If I'm patient, I can learn just about as much from our 2-year-old son James as from anybody. Life looks different three feet from the ground, when you really don't have a whole lot of preconceived categories for things. We pass by the most beautiful things sometimes because we're used to them. We went for a walk in the woods this week, and James discovered that many of the leaves on the ground had collected little pools of rainwater in them. And so he'd pick one up and watch the water drip out of it. How cute. And then he'd go to the next one, and pour the water out of it. And the next one. And the next one, every few feet. And for us who just want to get on with our walk, it was a little painstaking to wait for him to go through this ritual. But to him, every leaf, every little pool of water that reflected the light and dripped off onto the ground was amazing. And I thought to myself, why did we come out to the woods, if not to see these leaves that collected little pools of rainwater? We love the beauty of the woods, that's why we walk there, but we somehow feel the need to take in that beauty at an efficient clip and get on with it.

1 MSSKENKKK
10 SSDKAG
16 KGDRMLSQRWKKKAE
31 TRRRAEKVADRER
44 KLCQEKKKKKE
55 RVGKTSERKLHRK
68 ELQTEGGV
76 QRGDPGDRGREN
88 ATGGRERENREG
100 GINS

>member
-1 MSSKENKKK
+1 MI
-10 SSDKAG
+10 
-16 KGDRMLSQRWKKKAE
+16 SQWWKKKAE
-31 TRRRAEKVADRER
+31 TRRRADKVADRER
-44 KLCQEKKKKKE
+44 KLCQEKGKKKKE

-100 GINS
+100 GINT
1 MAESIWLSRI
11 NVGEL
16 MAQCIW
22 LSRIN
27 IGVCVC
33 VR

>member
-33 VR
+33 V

Oh to see the world through two-year-old eyes. Nothing is stale or cliché, nothing assumed. We’d show him a mirror and say, "Who’s that?" "Boy." "That’s right, and what are these?" "Eyes." "What color are boy’s eyes?" "Blue." "Very good." "What color are daddy’s eyes?" Pause. "Gray." "Oh really? What color are mama’s eyes?" Again, a pause, as his fresh mind is making new connections. "Gold." "Ooo, mama has gold eyes?" "Uh huh." I love my wife's eyes, I think they're beautiful. I don't believe I've told her so lately, but I've always thought so. But our smooth-talking two-year-old takes one look at her eyes and to him they're gold. Brown was just too quiet a color for him to describe them. He loves light and always notices the colors of things (in part because it's one of the few tools he has to describe what he's seeing). Just because I have larger and more complex frameworks to put things in, like one leaf in a whole wood of wet leaves or one pair of brown eyes amidst the majority of the world's population with brown eyes, doesn't mean I need to stop marveling at the one leaf or the unique shade of that one special pair of eyes. How many things would I have to be thankful for, how many things to worship the Creator for if I took the time to notice each marvelous creation? How would I see people differently if I didn't have categories for them but noticed how each person I meet is fearfully and wonderfully made?
It's easy to lose patience with James' resistance to forward progress, especially when we're in a hurry. And he certainly has a good deal to learn from us: for instance, not sliding headfirst and backwards off of the couch or bed. But when I take a moment to try to see things as he sees them, what an amazing world he can show me.